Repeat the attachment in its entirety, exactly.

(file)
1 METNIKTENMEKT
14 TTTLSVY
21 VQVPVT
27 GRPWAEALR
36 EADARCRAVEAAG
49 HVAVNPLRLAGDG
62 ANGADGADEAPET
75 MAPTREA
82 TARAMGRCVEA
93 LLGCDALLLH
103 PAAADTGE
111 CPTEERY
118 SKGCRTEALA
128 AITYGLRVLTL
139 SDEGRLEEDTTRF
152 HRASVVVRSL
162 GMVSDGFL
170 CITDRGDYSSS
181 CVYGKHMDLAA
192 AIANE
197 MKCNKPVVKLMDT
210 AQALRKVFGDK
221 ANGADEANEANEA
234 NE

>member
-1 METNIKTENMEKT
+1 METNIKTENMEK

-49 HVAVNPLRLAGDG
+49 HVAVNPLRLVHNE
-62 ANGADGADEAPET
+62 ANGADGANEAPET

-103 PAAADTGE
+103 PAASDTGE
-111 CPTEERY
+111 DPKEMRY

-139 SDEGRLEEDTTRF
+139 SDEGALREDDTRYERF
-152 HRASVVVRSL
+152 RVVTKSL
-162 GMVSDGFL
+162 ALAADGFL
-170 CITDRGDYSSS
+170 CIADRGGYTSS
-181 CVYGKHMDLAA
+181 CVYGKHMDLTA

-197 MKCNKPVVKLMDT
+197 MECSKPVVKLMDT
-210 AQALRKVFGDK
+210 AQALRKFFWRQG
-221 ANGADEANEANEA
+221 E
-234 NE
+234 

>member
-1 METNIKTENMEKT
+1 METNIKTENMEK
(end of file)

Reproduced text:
1 METNIKTENMEKT
14 TTTLSVY
21 VQVPVT
27 GRPWAEALR
36 EADARCRAVEAAG
49 HVAVNPLRLAGDG
62 ANGADGADEAPET
75 MAPTREA
82 TARAMGRCVEA
93 LLGCDALLLH
103 PAAADTGE
111 CPTEERY
118 SKGCRTEALA
128 AITYGLRVLTL
139 SDEGRLEEDTTRF
152 HRASVVVRSL
162 GMVSDGFL
170 CITDRGDYSSS
181 CVYGKHMDLAA
192 AIANE
197 MKCNKPVVKLMDT
210 AQALRKVFGDK
221 ANGADEANEANEA
234 NE

>member
-1 METNIKTENMEKT
+1 METNIKTENMEK

-49 HVAVNPLRLAGDG
+49 HVAVNPLRLVHNE
-62 ANGADGADEAPET
+62 ANGADGANEAPET

-103 PAAADTGE
+103 PAASDTGE
-111 CPTEERY
+111 DPKEMRY

-139 SDEGRLEEDTTRF
+139 SDEGALREDDTRYERF
-152 HRASVVVRSL
+152 RVVTKSL
-162 GMVSDGFL
+162 ALAADGFL
-170 CITDRGDYSSS
+170 CIADRGGYTSS
-181 CVYGKHMDLAA
+181 CVYGKHMDLTA

-197 MKCNKPVVKLMDT
+197 MECSKPVVKLMDT
-210 AQALRKVFGDK
+210 AQALRKFFWRQG
-221 ANGADEANEANEA
+221 E
-234 NE
+234 

>member
-1 METNIKTENMEKT
+1 METNIKTENMEK